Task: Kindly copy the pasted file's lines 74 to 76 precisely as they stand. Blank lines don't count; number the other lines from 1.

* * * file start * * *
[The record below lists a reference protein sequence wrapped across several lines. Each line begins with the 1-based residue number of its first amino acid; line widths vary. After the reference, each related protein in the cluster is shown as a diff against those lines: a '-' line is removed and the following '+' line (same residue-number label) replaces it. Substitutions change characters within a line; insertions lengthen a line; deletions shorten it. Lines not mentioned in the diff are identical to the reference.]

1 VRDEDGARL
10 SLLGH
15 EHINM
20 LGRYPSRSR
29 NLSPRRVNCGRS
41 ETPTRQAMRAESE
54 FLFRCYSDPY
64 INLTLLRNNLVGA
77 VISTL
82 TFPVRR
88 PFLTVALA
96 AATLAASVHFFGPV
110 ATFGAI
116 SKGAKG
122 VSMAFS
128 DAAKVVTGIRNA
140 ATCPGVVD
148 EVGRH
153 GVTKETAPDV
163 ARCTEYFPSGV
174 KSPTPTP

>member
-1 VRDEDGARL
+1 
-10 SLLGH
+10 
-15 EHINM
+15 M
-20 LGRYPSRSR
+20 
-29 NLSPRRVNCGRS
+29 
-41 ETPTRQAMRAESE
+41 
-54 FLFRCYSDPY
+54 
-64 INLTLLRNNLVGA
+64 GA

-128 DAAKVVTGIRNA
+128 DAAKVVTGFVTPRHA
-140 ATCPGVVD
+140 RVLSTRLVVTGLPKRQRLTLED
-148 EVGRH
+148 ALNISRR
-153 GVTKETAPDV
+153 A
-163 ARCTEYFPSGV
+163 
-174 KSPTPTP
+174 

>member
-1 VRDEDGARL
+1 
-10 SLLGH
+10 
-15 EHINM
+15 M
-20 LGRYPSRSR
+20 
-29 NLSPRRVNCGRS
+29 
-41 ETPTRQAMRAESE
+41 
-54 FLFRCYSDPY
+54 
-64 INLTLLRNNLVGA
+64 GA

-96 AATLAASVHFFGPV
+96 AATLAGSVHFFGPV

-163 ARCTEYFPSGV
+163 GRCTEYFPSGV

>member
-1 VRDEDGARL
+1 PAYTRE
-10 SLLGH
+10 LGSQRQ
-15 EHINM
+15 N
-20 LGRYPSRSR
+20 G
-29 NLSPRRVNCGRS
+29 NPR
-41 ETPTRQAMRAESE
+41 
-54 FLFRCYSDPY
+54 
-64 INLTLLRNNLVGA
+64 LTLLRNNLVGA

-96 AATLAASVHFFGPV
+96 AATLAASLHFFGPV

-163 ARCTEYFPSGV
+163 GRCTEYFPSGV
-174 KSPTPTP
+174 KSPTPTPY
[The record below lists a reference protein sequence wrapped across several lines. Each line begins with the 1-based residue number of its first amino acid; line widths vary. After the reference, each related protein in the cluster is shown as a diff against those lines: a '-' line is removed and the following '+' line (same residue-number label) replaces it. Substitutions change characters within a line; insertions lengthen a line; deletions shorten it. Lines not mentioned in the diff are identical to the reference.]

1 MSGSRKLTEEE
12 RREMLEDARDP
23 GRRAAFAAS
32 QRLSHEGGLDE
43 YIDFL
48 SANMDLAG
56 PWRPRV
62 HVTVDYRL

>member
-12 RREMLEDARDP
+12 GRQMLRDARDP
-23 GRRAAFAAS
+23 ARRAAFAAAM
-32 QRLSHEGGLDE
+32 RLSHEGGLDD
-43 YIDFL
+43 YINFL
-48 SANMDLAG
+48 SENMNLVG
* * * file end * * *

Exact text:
-1 VRDEDGARL
+1 PAYTRE
-10 SLLGH